. The bound hybrid was detected by an anti-digoxigenin peroxidase conjugate by use of the colourimetic substrate ABTS
HPV DNA genotyping
Any sample positive for HR- or LR-HPV DNA was genotyped on the Roche Linear Array (LA) HPV genotyping test (Roche Molecular Systems). This test directs amplification of a 450 bp region of the HPV L1 gene and allows identification of 37 anogenital HPV genotypes (6, 11, 16, 18, 26, 31, 33, 35, 39, 40, 42, 45, 51, 52, 53, 54, 55, 56, 58, 59, 61, 62, 64, 66, 67, 68, 69, 70, 71, 72, 73, 81, 82, 83, 84, IS39 and CP6108) as well as amplification of 265 bp region of the human ß-globin gene, serving as an internal control. Samples were denatured and detected using a modified method as previously described
[15, 16]. Due to possible cross-reactivity of the HPV-52 probe with types 33, 35, and 58 amplicons, samples positive for the HPV-52 probe alone were classified as HPV-52 positive, whilst those reactive with this probe and one or more of HPV-33, 35, and 58 probes were further tested using a real-time PCR assay with an HPV-52 specific hydrolysis probe
, allowing detection of HPV-52 DNA in the presence/absence of other genotypes.
At the completion of the study any cervical or VVP sample that was positive on any test had the corresponding cervical or VVP sample genotyped to ensure correct comparison of differing samples. There were 10 cervical samples and 5 VVP samples that were positive on initial HPV DNA testing, but no HPV genotype was detected on LA.
The primary outcomes were the cervical and VVP prevalence of HR-HPV, defined as detection of any one of the following HPV types: 16, 18, 31, 33, 35, 39, 45, 51, 52, 56, 58 or 59). Secondary outcomes included the cervical and VVP prevalence of: probable HR-HPV (type 68), possible HR-HPV (types 26, 53, 66, 67, 69, 70, 73 or 82), any-HPV (presence of any of the 37 types detectable on LA), LR-HPV (types 6, 11, 40, 42, 54, 55, 61, 62, 64, 71, 72, 81, 83, 84, CP6108, IS39), multiple HR types, multiple LR types, individual type-specific HPV and vaccine preventable types (6, 11, 16, 18). All HPV prevalence figures were based on HPV as detected on LA. HPV types were classified into carcinogenic groups according to the International Agency for Research on Cancer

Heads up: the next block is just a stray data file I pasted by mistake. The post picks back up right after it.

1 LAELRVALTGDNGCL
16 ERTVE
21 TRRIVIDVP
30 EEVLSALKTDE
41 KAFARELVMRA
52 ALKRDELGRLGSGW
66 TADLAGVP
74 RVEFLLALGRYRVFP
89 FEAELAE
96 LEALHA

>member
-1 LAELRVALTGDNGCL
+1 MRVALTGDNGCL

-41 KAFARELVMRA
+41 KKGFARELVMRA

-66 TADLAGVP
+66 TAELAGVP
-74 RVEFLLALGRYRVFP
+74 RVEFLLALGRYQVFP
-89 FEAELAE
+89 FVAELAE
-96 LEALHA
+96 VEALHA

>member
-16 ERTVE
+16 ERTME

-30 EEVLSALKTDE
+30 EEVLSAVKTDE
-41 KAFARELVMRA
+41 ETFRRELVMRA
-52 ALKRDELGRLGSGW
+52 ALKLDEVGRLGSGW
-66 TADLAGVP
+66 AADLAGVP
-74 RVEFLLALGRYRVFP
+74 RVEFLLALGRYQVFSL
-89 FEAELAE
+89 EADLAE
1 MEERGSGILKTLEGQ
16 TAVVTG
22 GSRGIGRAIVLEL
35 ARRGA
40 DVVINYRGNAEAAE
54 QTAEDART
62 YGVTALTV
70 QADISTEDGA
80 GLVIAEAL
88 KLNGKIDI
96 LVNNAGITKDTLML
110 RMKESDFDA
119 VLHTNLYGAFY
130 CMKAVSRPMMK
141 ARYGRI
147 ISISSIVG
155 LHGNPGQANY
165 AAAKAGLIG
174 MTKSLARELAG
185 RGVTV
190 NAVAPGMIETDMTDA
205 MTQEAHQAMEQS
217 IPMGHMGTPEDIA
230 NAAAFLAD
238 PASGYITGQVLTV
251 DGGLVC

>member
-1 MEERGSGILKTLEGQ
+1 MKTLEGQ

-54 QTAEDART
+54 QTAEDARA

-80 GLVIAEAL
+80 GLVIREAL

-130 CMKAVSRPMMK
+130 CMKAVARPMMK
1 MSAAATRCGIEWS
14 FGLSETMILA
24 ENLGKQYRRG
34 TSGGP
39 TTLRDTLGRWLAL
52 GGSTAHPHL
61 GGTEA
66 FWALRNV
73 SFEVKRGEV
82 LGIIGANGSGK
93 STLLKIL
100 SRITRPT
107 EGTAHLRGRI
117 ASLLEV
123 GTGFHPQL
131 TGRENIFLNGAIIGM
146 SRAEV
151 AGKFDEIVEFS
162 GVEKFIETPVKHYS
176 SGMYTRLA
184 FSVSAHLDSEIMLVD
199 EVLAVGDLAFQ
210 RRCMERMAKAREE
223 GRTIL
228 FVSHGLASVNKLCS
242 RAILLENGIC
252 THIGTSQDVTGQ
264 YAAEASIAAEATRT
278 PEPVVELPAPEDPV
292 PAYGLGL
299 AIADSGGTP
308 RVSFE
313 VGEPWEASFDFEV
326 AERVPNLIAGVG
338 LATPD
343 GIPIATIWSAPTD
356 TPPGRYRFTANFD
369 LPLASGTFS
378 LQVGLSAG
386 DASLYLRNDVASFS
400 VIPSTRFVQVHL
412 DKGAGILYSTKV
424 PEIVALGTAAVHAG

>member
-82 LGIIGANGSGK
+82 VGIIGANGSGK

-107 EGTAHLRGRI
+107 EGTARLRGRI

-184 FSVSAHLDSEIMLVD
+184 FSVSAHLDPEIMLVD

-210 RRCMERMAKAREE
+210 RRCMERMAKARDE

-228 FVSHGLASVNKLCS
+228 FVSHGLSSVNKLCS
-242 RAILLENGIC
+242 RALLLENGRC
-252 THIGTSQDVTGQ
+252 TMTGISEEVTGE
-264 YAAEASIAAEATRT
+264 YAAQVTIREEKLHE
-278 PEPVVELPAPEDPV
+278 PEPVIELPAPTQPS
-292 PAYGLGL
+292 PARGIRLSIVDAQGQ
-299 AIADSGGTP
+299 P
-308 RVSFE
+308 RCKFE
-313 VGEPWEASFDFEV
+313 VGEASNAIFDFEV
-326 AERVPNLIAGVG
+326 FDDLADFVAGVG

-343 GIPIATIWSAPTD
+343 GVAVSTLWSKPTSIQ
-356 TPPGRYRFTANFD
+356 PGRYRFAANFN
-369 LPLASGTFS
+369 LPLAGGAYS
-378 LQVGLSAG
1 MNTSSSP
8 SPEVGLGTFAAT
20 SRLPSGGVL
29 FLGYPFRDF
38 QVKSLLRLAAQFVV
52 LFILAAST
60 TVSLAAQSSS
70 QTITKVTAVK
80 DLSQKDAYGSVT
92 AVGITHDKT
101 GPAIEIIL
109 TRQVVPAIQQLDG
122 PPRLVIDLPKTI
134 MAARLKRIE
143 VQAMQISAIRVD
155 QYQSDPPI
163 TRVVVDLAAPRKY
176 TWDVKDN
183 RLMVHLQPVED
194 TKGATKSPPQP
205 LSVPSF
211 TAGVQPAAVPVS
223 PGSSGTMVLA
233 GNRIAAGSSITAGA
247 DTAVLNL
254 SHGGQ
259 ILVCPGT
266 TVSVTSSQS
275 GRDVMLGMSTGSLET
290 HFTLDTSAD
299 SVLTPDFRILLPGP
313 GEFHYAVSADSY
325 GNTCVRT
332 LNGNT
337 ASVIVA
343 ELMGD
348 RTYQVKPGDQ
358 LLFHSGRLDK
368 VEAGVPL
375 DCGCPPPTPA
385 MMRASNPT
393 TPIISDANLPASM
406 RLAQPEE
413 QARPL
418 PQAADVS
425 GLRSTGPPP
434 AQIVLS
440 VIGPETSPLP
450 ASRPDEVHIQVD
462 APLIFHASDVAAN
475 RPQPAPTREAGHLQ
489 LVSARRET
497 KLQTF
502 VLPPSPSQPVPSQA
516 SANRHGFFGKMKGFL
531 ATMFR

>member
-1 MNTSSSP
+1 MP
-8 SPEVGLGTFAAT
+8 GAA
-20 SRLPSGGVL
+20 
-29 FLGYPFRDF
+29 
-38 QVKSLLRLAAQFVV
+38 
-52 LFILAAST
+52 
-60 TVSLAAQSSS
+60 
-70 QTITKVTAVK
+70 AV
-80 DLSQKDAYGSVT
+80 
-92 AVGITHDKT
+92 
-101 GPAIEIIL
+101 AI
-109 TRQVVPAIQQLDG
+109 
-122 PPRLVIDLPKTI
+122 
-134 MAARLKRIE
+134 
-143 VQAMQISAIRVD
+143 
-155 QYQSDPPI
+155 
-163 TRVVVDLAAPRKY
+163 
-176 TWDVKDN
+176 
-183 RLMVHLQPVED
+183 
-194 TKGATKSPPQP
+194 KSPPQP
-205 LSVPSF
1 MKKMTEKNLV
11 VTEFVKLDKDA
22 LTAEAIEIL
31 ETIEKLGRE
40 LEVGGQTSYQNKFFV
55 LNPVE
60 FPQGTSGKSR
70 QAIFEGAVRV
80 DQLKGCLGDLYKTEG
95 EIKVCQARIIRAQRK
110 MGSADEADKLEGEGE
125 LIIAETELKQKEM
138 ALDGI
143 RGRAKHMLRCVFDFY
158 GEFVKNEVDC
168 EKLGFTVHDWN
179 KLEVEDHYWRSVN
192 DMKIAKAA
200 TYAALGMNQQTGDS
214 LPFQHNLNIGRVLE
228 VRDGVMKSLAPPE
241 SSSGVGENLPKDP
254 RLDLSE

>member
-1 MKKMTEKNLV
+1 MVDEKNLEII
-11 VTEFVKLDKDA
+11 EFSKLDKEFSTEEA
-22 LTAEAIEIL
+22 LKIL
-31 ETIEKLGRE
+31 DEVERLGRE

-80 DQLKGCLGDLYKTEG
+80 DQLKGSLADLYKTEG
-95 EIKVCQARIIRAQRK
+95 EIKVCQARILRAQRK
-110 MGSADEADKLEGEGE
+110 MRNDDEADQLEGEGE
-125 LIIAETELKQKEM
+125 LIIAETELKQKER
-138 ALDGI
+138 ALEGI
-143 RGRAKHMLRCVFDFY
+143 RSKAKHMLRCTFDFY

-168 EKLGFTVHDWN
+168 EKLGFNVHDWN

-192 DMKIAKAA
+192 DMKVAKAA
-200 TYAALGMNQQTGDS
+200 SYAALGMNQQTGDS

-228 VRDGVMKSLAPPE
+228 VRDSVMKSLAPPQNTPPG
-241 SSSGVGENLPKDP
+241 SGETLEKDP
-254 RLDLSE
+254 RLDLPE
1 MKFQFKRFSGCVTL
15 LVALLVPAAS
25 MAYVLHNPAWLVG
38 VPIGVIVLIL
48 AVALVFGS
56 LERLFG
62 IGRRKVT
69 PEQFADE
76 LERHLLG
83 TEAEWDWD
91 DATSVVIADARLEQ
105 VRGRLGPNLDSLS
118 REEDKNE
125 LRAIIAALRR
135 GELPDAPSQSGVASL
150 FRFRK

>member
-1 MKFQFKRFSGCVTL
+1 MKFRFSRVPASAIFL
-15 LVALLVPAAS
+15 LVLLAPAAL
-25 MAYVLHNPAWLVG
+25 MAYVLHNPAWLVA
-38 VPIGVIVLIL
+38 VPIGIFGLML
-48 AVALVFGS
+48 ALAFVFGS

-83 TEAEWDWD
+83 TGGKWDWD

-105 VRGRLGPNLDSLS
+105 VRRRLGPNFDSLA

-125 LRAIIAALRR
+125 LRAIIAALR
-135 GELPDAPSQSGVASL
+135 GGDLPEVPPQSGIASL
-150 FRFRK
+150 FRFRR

Analyses and sample size
Proportions and means/medians were calculated to summarize the data as appropriate. As there is no data on the prevalence of vulvar HPV infection in Australian women, we compared the prevalence of cervical HR-HPV infection in Arnhem Land women to that of other Australian women (Indigenous and non-Indigenous) based on the results of the Women's HPV prevalence Indigenous Non-Indigenous Urban Rural Study (WHINURS)
. This is a national study of cervical HPV genotype prevalence undertaken between 2005–08 by members of the research team (JRC, SNT, SMG) using the same methodology (sample collection and analysis) and the same laboratory for HPV genotyping as this study. The McNemar’s matched pairs test was used to assess whether the prevalence of VVP HPV was similar to the prevalence of cervical HPV infection, in women with both samples adequate for HPV analysis. This comparison was made to provide an indirect indication of whether VVP HPV infection is more common in Arnhem Land women than other Australian women. Chi-square analysis was undertaken to assess whether HPV prevalence varied across 10-year age bands. Where the expected cell counts were less than 5, the exact significance probability is reported. A P-value <0.05 was considered statistically significant. All analyses were conducted using Stata version 10.0 (Stata Corporation, College Station, TX, USA).
The sample size was estimated using preliminary data in 2006 from the WHINURS
. To detect a difference in the prevalence of HPV-16 and 18 combined of 14.5% for Indigenous women in Arnhem Land compared with the 9.5% found in the WHINURS, 521 women were required (alpha level 0.05, 80% power, one-sided test).
This study was approved by the Human Research Ethics Committee of the Menzies School of Health Research and the Northern Territory Department of Health and Community Services, and its Aboriginal subcommittee.